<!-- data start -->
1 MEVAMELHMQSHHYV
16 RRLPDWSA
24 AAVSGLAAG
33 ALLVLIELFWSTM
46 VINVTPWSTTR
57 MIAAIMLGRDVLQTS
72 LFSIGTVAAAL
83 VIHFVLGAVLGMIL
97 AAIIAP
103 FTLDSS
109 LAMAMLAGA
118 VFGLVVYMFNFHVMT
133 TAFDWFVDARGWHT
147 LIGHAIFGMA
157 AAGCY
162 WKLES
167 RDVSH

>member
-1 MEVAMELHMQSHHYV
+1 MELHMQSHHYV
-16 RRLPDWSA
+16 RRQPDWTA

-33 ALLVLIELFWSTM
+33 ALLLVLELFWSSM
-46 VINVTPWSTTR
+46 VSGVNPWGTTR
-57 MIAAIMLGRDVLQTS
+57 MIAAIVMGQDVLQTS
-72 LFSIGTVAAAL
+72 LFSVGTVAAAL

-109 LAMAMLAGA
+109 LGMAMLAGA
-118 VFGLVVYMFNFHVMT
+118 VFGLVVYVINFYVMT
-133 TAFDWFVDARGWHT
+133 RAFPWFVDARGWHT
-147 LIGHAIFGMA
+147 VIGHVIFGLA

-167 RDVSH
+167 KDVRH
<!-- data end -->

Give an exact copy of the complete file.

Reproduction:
1 MEVAMELHMQSHHYV
16 RRLPDWSA
24 AAVSGLAAG
33 ALLVLIELFWSTM
46 VINVTPWSTTR
57 MIAAIMLGRDVLQTS
72 LFSIGTVAAAL
83 VIHFVLGAVLGMIL
97 AAIIAP
103 FTLDSS
109 LAMAMLAGA
118 VFGLVVYMFNFHVMT
133 TAFDWFVDARGWHT
147 LIGHAIFGMA
157 AAGCY
162 WKLES
167 RDVSH

>member
-1 MEVAMELHMQSHHYV
+1 MELHMQSHHYV
-16 RRLPDWSA
+16 RRQPDWTA

-33 ALLVLIELFWSTM
+33 ALLLVLELFWSSM
-46 VINVTPWSTTR
+46 VSGVNPWGTTR
-57 MIAAIMLGRDVLQTS
+57 MIAAIVMGQDVLQTS
-72 LFSIGTVAAAL
+72 LFSVGTVAAAL

-109 LAMAMLAGA
+109 LGMAMLAGA
-118 VFGLVVYMFNFHVMT
+118 VFGLVVYVINFYVMT
-133 TAFDWFVDARGWHT
+133 RAFPWFVDARGWHT
-147 LIGHAIFGMA
+147 VIGHVIFGLA

-167 RDVSH
+167 KDVRH